[1] Dyrness, William A. (2001-11-01). Visual Faith (Engaging Culture): Art, Theology, and Worship in Dialogue (Kindle Location 1605). Baker Publishing Group. Kindle Edition.

[2] Dyrness, William A. (2001-11-01). Visual Faith (Engaging Culture): Art, Theology, and Worship in Dialogue (Kindle Locations 388-389). Baker Publishing Group. Kindle Edition.

[3] Dyrness, William A. (2001-11-01). Visual Faith (Engaging Culture): Art, Theology, and Worship in Dialogue (Kindle Location 401). Baker Publishing Group. Kindle Edition.

[4] Dyrness, William A. (2001-11-01). Visual Faith (Engaging Culture): Art, Theology, and Worship in Dialogue (Kindle Location 401). Baker Publishing Group. Kindle Edition.

[5] Dyrness, William A. (2001-11-01). Visual Faith (Engaging Culture): Art, Theology, and Worship in Dialogue (Kindle Locations 3057-3058). Baker Publishing Group. Kindle Edition.

 

About the Author

Dawnel Volzke

Christ follower, wife, mom, teacher, student, professional...my passion is to serve Christ and my calling is to help organizations become great at fulfilling their mission.

4 responses to “Does the church neglect the gift of artistic expression?”

  1. Phillip Struckmeyer says:

    Dawnel, You definitely caught a key thought here … “There are three ways people are drawn to God: through affliction, religious practices, and by the experience of beauty.”[2] I too like Dyrness’s approach to bring art back on the radar although, like Mary notes, it seems biased toward more classical art than a broader era of innovation, creativity, and imagination that I think we are in today. In many church planting contexts, I am really seeing the arts as a means to connecting to and relating with culture and seeing God do some amazing things through more creatives than the past twenty years.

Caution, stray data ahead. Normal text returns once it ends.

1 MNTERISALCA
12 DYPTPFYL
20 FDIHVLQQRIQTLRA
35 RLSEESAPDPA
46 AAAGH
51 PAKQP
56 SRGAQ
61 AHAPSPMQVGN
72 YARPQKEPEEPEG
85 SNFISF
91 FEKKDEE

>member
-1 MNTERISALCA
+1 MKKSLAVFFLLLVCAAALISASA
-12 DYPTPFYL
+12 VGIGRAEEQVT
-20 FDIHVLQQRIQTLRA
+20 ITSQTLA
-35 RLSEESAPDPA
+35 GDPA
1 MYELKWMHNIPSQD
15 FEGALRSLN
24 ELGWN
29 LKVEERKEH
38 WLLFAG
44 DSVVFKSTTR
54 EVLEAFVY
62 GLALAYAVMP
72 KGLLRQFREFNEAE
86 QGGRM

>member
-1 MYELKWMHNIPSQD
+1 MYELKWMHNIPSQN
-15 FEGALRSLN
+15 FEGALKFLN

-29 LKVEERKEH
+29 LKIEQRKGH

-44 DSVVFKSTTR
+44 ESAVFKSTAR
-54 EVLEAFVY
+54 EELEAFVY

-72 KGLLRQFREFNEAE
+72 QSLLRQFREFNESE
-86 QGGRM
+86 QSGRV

2. mm Mary Pandiani says:

    “God’s people need to recover their visual imagination.” I’m glad you reflected with that quote. At some point last year, I remember Jason saying we need to recover our imagination. I had to ponder that for quite awhile as I asked myself what he meant. Then it occurred to me as you wrote about your son, someone similar to my artsy-creative daughter, that I re-learn imagination by watching my daughter and now my grandchildren who are uninhibited when it comes to that kind of expression. Most of what we learn comes by watching someone who has something that we desire (mimetic desire)….it seems art can touch some of those same core places in our heart and soul…drawing upon the imagination.

  3. mm Brian Yost says:

    “I’ve grown up in both a formal Methodist church with stained glass windows and beautiful artwork depicting pictures of Christ. In many ways, this informed my knowledge of who Jesus was from the time I was a small child.”

    Who would write a children’s book without visual images? Most kids can go through their favorite books and tell the story with remarkable accuracy. They remember and engage themselves in the story by following the pictures. I have watched children sit in a sanctuary with stained glass windows and stay occupied experiencing the story. The story told through art informs them more than a sermon that they do not understand. I wonder if we are robbing our children by removing the visual stories and art.

  4. Brian says:

    Hi there,

    Interesting article, but I noticed that unless you’re talking about Wesleyans who happen to be from Armenia, the phrase is “wesleyan-arminian.” 🙂